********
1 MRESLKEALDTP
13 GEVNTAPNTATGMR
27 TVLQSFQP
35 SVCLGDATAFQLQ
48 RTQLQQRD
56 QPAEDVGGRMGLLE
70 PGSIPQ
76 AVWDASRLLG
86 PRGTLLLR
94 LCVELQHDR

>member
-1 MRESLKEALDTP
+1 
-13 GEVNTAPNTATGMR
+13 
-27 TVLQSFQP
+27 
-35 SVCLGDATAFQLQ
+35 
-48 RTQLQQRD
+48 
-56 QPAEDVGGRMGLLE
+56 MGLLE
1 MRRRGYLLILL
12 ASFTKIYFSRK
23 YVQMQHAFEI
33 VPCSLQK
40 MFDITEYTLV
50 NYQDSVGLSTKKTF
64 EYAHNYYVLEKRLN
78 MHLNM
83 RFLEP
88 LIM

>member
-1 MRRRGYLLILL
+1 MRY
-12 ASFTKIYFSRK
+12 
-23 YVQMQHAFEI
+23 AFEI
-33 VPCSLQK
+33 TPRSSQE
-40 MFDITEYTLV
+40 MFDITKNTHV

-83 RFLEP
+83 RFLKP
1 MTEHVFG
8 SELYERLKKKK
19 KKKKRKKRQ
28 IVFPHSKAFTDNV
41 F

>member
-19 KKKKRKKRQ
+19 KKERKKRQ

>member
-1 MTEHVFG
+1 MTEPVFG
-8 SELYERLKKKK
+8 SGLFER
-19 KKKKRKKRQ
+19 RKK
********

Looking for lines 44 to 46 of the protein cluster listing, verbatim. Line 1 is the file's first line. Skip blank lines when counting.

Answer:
+40 MFDITKNTHV

-83 RFLEP
+83 RFLKP